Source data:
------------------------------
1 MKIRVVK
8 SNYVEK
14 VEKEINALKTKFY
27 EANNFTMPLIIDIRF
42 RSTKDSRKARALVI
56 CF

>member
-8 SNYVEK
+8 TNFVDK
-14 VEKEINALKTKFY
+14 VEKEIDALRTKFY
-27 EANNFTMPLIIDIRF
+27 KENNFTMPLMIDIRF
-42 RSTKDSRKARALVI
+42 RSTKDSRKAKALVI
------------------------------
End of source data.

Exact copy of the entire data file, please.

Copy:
1 MKIRVVK
8 SNYVEK
14 VEKEINALKTKFY
27 EANNFTMPLIIDIRF
42 RSTKDSRKARALVI
56 CF

>member
-8 SNYVEK
+8 TNFVDK
-14 VEKEINALKTKFY
+14 VEKEIDALRTKFY
-27 EANNFTMPLIIDIRF
+27 KENNFTMPLMIDIRF
-42 RSTKDSRKARALVI
+42 RSTKDSRKAKALVI